Santini: Is there a standard course or accepted road route? Did you have to attempt the record on specific roads to qualify?
Jonathan Shubert: There are really strict guidelines and rules you have to follow to make an attempt. They (the RRA) pride themselves on the quality of their time-keeping, but the one thing they don't stipulate is the course. You have to go out and find the route yourself. And you can do it anywhere across Britain. And that's part of the beauty of these records, because sometimes, for the shorter records, riders will start at the top of mountains to make it fast. For my attempt, a course in Scotland was suggested that comes off the hills for the first 25 miles, but it didn’t lead neatly to a following stretch of road that's nice and fast. So we went instead with a fairly flat and straight course.
Santini: For those familiar with Britain, what region of the country was your course?
Jonathan Shubert: We rode on the relatively flat roads across Norfolk and Cambridge. We are limited in the UK. to not riding on motorways (freeways or Interstate Highways in the US). And because we wanted to use the wind to help the record, we needed most of the course to line up in the same direction. So we chose to ride on dual carriageways, which are kind of like the sections of Interstate in the States that you can cycle on when there's no alternate road between places. The shoulder was nice and wide. We had a follow car. 80% of my course was on these dual-lane carriageways. The other 20% was on a single carriageway. Most of the roads were long and straight, and the visibility good. We had fast-rolling surfaces and not too many junctions in between.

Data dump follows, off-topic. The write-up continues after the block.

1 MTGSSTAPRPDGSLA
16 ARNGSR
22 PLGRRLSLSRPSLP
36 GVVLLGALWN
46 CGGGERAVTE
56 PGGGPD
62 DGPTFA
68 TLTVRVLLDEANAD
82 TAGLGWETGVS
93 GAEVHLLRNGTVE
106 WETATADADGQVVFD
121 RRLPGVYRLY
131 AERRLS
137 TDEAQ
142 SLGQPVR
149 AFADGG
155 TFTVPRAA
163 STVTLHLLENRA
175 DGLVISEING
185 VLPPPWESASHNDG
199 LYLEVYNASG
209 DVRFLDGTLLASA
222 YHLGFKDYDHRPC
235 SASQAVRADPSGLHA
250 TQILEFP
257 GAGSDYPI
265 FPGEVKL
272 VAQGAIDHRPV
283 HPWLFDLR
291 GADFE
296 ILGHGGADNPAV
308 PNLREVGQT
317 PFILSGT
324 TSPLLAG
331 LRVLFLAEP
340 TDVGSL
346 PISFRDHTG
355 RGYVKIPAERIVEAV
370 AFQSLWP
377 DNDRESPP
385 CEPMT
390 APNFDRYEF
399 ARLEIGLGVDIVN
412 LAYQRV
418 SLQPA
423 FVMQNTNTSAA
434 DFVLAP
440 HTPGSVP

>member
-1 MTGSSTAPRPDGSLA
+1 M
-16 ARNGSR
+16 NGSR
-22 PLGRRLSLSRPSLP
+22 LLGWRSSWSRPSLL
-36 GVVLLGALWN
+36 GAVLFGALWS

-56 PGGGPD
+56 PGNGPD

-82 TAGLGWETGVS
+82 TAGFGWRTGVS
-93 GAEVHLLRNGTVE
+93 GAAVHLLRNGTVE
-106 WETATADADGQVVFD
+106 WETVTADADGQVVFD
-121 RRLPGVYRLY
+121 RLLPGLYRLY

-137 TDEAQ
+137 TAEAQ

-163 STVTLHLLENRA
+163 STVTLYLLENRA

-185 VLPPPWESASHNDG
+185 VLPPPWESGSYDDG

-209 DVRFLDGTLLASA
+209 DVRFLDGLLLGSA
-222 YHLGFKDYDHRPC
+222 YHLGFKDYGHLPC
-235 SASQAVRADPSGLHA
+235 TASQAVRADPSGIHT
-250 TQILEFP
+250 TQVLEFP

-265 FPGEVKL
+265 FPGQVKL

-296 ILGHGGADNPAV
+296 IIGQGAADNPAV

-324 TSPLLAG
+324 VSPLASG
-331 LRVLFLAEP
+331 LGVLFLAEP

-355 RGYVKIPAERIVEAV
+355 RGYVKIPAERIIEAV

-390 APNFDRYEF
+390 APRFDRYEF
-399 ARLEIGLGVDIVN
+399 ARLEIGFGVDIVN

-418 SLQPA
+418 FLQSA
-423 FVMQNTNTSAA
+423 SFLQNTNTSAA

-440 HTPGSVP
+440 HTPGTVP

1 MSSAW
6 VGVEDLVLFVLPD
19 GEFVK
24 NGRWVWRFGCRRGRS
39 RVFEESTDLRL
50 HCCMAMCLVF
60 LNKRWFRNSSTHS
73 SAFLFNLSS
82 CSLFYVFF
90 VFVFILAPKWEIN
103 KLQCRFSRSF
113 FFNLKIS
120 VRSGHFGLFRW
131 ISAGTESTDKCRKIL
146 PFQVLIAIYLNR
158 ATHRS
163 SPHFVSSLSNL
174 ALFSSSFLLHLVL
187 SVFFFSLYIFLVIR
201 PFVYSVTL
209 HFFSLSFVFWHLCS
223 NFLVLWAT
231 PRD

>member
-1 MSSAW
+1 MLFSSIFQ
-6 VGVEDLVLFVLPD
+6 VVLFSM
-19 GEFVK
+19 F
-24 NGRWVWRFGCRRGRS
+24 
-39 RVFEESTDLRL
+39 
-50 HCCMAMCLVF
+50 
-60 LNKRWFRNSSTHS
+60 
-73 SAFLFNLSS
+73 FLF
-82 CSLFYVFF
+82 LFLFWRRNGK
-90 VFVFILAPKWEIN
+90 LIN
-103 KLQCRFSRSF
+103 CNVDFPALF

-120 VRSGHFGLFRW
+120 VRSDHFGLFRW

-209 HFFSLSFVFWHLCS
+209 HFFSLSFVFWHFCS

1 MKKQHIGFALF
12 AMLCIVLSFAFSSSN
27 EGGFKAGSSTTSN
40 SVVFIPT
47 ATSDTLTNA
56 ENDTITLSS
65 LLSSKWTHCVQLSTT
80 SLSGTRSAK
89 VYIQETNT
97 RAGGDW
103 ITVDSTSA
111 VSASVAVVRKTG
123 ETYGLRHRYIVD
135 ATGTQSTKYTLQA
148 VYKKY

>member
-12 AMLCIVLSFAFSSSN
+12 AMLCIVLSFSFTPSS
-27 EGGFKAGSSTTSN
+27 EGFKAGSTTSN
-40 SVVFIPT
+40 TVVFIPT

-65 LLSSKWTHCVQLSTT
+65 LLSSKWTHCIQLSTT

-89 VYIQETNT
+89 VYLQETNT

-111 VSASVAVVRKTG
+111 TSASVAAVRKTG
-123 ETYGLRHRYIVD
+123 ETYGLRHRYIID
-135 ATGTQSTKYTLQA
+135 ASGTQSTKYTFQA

Santini: You said that 27 years is a long time between records and technology has advanced. What equipment was critical to your performance?